The Return of Red House
Globe and Mail
One of the most important 19th-century English homes, and the experimental paint box of the pioneers of the arts and crafts movement, opened to the public this week after 140 years in private ownership. Described by painter Dante Gabriel Rossetti as "more a poem than a house," Red House was the realized utopian vision of Victorian writer, designer and political activist William Morris, and is a spectacular reflection of the ideals of a man who insisted that homes should contain nothing that isn't beautiful.
Supported by a brotherhood of heritage-minded organizations, Britain's National Trust splashed out $4.4-million in January to purchase the turreted Southeast London residence, now surrounded by nondescript suburban developments. The Trust is working hard to return the red-brick, red-tiled building and its magnificent walled garden to their original 1859 look, but it's a work in progress that is expected to take at least two years.
The organic restoration is something Morris would have appreciated. He commissioned Red House when he was 25 years old as a home for himself and his young bride, Jane Burden, the Pre-Raphaelite uber-muse who appears in dozens of dreamy Victorian paintings. While architect Philip Webb designed the layout, Morris gave his artistic friends free reign over the interiors. Experimenting with a romantic ideal of medievalism, Morris, Webb, Rossetti and Edward Burne-Jones conceived a radically new country house that was both cozy and highly decorative.
Creating zigzag patterned doors, curlicue stained-glass windows and rustic built-in furniture with heroic painted panels, the young designers developed skills they later used to found Morris, Marshall, Faulkner and Co., one of the most influential design firms of the late 19th century, whose wallpaper patterns are still popular today. And even though Morris lived in his dream home for just five years––business pressures forced him to sell it quickly––it was the only house he ever built for himself and he always regarded it as his favourite residence.
Designed in an L-shape to fit in with the orchards that surrounded the site, the house incorporates steep, multi-level overhanging roofs and a wide variety of round, arched and hooded windows. At a time when stucco was de rigueur, the use of bricks and roof tiles was unconventional, and the bold attempt to fully integrate the house with its garden raised eyebrows in polite society.
The garden's striking well, a solid brick-and-beam construction that echoes the house with its own tiled roof, looks like a fanciful Victorian folly, but is believed to have worked during Morris's time. Visitors can sit and ponder its unusual construction from a porch called the Pilgrim's Rest, a small corner feature of the house lined to waist level on one side with what are believed to be very early Morris-designed tiles.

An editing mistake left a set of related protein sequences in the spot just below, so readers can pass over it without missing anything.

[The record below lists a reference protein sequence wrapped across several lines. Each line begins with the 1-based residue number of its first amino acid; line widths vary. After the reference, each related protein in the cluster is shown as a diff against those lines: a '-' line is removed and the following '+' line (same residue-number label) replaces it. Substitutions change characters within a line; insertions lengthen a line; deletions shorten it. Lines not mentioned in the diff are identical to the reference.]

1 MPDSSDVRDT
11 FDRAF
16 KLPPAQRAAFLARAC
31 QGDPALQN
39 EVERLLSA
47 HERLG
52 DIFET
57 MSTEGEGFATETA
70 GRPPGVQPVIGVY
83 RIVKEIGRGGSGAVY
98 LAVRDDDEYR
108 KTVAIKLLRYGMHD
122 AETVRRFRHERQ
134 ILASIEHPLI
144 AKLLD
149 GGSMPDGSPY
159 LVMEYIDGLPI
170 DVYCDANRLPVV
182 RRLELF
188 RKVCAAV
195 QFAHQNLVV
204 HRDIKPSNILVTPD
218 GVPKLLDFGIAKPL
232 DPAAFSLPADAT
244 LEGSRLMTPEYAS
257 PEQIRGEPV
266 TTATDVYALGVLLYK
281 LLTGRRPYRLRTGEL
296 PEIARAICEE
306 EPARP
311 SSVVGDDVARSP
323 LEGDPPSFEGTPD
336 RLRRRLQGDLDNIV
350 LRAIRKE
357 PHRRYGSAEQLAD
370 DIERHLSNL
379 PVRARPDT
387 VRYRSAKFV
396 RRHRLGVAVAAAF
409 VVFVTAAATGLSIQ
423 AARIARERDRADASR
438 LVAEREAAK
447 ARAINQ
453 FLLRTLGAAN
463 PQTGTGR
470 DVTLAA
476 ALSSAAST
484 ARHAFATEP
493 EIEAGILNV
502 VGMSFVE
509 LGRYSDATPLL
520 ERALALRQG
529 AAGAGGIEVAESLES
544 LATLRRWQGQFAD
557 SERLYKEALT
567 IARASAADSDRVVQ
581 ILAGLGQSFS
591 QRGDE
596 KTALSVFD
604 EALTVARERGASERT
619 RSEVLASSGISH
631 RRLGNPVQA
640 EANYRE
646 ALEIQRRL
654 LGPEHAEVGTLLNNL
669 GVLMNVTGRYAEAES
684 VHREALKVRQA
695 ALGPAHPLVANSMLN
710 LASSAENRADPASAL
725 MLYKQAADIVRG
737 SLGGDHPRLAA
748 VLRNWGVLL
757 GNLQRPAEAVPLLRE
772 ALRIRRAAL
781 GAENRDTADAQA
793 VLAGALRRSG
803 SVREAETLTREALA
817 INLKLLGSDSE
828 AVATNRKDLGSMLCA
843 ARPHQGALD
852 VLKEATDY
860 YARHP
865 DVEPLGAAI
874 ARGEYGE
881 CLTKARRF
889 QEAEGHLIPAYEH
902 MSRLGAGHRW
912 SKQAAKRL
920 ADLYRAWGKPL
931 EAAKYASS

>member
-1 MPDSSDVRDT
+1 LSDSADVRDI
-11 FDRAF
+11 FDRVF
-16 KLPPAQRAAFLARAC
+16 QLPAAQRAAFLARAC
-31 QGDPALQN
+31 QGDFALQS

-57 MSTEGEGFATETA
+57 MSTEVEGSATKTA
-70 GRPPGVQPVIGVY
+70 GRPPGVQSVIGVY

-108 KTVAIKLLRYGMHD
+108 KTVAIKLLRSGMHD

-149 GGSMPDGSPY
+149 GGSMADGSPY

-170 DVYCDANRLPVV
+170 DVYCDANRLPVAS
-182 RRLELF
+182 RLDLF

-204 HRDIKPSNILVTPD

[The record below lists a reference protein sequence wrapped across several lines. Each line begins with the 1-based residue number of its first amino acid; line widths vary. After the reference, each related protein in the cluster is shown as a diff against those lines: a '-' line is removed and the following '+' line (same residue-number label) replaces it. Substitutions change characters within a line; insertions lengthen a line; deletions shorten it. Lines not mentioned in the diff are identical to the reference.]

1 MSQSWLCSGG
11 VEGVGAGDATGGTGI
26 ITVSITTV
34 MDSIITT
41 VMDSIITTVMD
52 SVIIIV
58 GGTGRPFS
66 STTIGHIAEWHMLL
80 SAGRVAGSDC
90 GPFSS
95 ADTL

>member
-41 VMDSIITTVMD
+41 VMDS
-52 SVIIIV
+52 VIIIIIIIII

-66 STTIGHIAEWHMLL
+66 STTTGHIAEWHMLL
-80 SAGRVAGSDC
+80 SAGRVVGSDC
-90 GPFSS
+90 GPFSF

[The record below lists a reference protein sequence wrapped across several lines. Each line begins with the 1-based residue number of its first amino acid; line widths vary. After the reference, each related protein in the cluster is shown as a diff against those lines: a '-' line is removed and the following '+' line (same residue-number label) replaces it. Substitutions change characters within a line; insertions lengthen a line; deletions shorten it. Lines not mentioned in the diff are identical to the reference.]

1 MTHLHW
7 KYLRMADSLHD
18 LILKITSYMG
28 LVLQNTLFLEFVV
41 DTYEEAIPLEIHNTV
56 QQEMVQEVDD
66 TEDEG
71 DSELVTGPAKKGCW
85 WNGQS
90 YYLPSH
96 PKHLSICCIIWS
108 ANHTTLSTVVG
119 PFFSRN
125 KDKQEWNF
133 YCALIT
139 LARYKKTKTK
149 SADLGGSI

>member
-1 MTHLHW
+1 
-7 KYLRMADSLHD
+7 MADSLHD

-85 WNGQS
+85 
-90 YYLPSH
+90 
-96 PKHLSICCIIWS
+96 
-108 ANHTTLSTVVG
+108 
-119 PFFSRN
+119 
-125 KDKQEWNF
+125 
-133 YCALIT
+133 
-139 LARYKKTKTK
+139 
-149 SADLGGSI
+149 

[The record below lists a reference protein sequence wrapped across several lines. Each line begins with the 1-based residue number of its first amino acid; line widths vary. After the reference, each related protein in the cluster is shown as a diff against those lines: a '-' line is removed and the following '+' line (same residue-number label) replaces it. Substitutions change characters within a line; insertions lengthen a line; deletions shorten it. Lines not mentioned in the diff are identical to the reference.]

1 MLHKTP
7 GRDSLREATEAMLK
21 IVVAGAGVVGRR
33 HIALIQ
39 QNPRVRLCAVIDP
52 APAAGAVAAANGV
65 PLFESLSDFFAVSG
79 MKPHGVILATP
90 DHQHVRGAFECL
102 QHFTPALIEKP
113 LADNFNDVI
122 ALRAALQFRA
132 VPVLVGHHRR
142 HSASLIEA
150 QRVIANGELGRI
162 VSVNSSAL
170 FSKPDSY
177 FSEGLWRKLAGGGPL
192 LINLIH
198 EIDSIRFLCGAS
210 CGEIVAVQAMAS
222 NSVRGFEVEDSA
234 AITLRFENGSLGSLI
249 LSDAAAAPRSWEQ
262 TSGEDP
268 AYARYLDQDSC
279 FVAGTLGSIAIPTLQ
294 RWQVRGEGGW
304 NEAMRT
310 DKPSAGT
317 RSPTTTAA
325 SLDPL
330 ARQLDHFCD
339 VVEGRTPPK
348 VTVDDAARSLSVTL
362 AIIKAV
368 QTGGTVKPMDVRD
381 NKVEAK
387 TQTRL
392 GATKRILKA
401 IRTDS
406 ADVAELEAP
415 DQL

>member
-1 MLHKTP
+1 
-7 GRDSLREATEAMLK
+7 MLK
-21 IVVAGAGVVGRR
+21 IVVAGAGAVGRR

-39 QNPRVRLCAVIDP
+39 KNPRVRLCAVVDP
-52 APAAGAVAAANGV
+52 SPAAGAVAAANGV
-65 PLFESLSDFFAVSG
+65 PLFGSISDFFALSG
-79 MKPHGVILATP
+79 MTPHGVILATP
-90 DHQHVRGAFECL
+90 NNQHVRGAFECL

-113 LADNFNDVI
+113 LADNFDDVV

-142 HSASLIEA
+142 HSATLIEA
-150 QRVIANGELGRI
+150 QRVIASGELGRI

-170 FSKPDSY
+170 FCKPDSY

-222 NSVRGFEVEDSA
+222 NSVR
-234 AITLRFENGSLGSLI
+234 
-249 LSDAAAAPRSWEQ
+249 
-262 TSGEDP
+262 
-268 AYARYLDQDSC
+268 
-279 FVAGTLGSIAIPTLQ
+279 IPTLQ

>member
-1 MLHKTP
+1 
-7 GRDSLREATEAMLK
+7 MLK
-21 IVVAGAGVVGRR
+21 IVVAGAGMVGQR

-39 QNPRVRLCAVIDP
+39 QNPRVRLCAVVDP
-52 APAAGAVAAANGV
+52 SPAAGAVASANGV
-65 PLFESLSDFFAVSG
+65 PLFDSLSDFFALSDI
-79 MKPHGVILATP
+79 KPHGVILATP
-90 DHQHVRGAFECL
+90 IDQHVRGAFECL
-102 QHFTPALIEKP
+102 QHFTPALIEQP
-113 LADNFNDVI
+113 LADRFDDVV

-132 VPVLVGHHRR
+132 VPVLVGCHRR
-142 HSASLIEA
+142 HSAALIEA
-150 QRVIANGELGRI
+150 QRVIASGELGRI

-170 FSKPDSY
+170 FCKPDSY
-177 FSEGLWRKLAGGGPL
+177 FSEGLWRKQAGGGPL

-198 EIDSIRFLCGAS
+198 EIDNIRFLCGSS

Echoing these simple tiles, some of the windows of Red House contain crude yellow and brown stained-glass panels, some of Morris's first attempts at replicating the patterns he saw in nature. Morris reflected greatly on natural forms during his time at the house, and his second-floor studio, which has windows on three sides, overlooked the teeming garden and its apple, pear and quince trees.
While most Red House furniture was later removed to museums, there are several remaining pieces that were too large to be easily displaced. These include an entrance hall settle designed by Webb and decorated by Morris, whose unfinished heraldic painting covers the central doors. An upstairs room contains an even larger example. Topped with a minstrel's gallery reached by a ladder leading to the loft, its original upper doors were painted by Rossetti and now reside in London's Tate Britain.
Morris, who later wrote the seminal utopian novel News From Nowhere, was convinced that useful, creative work would be the salvation of humanity, and Red House stands as a testament to his combined political and design philosophies.
Even after his death in 1896, when the arts and crafts movement eventually gave way to art nouveau and art-deco styles, successive Red House owners retained much of the fabric of Morris's original home. When architect Ted Hollamby acquired the house in 1952, he took steps to preserve and periodically open it to visitors, work that his family and the Friends of Red House continued after his death in 1999 and which the National Trust has now safeguarded. Morris, who founded the Society for the Protection of Ancient Buildings in 1877, would no doubt have approved of the Trust's acquisition.
The unfolding Red House restoration––which includes walking elderly former residents through the home to trigger memories of near-forgotten features––has already paid dividends. An original wall painting hidden behind a cupboard for decades and believed to be by Rossetti's wife Lizzie Siddall was recently uncovered, and the outline of a geometric sub-divided garden––a precursor of the fashion Vita Sackville-West pioneered decades later––as also been unearthed.
If you go:
Red House is on Red House Lane, Bexleyheath, Southeast London.It's a 10-minute walk from Bexleyheath railway station, which is a 25-minute train journey from Victoria or Charing Cross Underground stations. Open 11 a.m. to 5 p.m. Wednesday to Sunday, Red House is accessible only by pre-booked tour, which costs about $11 a person. Bookings can be made at 44 (1494) 755 588. For more information, visit http://www.nationaltrust.org.uk.